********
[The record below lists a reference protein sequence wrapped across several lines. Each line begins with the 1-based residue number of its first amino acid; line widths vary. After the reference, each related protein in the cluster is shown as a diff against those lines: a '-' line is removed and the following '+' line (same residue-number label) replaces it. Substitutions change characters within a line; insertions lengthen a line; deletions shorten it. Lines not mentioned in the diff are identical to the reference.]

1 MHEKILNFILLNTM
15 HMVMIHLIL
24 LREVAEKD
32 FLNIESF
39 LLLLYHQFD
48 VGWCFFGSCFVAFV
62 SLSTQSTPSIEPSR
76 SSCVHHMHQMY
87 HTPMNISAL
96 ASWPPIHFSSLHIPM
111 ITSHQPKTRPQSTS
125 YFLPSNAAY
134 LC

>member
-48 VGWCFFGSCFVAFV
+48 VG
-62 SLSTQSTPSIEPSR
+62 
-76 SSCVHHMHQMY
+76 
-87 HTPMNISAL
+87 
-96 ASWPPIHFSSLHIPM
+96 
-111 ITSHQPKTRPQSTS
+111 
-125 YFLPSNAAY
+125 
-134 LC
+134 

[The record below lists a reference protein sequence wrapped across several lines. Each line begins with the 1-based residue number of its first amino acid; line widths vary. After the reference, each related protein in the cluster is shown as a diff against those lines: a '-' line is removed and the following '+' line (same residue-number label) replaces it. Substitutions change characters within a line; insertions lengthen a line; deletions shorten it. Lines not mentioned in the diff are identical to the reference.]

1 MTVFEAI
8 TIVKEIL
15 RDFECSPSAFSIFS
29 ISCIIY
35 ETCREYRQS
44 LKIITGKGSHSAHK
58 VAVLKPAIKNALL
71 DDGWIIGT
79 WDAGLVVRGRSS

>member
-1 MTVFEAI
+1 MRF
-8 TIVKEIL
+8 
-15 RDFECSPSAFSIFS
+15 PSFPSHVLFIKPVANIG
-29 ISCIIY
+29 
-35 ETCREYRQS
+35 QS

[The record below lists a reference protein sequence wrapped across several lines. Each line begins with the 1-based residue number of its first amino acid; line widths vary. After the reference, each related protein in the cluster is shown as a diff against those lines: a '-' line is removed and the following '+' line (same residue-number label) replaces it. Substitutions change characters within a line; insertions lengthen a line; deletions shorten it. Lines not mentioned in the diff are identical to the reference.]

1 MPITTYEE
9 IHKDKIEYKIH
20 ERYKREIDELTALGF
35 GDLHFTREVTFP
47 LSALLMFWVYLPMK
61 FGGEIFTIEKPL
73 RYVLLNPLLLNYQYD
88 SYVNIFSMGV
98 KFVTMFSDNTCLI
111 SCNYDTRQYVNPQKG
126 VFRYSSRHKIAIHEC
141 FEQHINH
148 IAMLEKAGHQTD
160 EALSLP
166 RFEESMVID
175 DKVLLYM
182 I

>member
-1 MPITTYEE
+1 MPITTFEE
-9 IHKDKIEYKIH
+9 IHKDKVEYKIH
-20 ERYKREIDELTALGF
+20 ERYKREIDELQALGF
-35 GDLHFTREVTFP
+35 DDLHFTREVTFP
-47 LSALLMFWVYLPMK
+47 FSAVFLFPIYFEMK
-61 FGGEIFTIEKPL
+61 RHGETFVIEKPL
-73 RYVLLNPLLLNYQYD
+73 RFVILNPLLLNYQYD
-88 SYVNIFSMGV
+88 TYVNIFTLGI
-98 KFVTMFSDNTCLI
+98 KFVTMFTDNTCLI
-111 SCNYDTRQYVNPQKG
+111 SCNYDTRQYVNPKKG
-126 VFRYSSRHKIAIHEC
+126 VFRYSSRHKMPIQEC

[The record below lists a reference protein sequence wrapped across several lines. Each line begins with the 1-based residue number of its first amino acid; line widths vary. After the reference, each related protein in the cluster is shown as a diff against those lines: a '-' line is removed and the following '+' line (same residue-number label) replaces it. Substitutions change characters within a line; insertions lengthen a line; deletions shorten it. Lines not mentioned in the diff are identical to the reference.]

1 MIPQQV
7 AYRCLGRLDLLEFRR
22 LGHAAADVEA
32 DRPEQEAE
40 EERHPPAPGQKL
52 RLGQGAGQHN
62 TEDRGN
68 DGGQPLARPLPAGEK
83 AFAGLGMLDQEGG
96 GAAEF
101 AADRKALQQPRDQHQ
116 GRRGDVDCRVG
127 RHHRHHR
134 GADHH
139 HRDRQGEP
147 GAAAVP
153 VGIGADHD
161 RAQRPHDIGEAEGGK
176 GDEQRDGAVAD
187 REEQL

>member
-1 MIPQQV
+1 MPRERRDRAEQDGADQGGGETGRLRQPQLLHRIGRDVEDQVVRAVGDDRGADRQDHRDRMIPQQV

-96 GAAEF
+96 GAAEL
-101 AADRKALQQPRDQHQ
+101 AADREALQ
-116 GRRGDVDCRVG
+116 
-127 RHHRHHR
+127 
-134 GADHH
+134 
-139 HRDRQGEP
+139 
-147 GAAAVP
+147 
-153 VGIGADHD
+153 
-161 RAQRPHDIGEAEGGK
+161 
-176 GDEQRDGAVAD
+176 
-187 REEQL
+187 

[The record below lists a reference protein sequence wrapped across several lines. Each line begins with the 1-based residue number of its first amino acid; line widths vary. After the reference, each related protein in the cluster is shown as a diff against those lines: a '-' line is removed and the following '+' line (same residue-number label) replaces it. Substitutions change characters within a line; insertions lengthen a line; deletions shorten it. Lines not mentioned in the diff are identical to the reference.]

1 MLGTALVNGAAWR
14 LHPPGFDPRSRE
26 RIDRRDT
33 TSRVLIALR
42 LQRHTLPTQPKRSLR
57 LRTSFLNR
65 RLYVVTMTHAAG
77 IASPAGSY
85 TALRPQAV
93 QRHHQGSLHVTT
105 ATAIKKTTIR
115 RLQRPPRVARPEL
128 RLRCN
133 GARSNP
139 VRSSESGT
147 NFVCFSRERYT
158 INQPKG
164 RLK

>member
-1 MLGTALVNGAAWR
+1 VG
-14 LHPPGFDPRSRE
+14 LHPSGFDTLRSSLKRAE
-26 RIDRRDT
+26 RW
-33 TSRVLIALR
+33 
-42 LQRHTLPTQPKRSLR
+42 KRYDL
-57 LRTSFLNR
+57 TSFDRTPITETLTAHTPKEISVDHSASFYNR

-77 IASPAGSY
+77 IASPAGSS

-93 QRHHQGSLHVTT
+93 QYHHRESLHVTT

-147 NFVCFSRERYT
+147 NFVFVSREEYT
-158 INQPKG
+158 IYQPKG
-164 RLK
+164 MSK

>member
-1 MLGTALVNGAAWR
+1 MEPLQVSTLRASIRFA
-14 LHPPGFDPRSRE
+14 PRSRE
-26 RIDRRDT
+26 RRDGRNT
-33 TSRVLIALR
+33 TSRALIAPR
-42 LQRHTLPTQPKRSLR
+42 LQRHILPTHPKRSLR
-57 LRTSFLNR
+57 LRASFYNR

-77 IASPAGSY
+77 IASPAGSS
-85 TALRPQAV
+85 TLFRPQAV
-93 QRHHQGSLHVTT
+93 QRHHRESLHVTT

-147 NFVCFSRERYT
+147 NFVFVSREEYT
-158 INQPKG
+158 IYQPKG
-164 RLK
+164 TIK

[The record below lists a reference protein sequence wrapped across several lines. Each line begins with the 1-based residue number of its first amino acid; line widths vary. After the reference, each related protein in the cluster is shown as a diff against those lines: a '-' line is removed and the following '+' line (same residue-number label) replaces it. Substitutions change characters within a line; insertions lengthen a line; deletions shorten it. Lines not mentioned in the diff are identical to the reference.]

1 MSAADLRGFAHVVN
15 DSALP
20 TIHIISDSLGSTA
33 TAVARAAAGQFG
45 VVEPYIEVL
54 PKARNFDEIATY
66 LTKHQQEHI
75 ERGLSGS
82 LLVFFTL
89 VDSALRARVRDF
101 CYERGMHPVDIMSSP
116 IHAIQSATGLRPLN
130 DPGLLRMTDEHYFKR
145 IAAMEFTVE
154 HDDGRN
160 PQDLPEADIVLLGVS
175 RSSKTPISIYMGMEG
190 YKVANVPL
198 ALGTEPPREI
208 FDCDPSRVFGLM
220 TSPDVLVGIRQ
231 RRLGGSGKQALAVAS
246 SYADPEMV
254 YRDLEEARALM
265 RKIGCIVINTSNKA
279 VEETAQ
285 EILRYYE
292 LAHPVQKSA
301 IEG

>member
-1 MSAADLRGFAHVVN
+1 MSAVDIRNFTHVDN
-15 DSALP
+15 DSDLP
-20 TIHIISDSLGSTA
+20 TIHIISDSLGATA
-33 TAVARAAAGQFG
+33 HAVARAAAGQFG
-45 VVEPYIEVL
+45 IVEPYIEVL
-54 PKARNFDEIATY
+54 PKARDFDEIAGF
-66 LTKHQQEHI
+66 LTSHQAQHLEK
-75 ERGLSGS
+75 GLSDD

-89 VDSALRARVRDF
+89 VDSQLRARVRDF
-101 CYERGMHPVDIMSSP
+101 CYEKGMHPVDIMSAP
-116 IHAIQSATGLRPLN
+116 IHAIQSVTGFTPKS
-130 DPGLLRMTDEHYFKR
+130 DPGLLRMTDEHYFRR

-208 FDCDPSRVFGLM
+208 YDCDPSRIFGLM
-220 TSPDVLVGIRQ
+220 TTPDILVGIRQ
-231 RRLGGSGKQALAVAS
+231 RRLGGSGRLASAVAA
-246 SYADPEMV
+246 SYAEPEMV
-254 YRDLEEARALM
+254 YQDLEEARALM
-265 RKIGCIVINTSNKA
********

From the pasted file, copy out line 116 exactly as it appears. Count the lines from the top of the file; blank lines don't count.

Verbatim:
-1 MIPQQV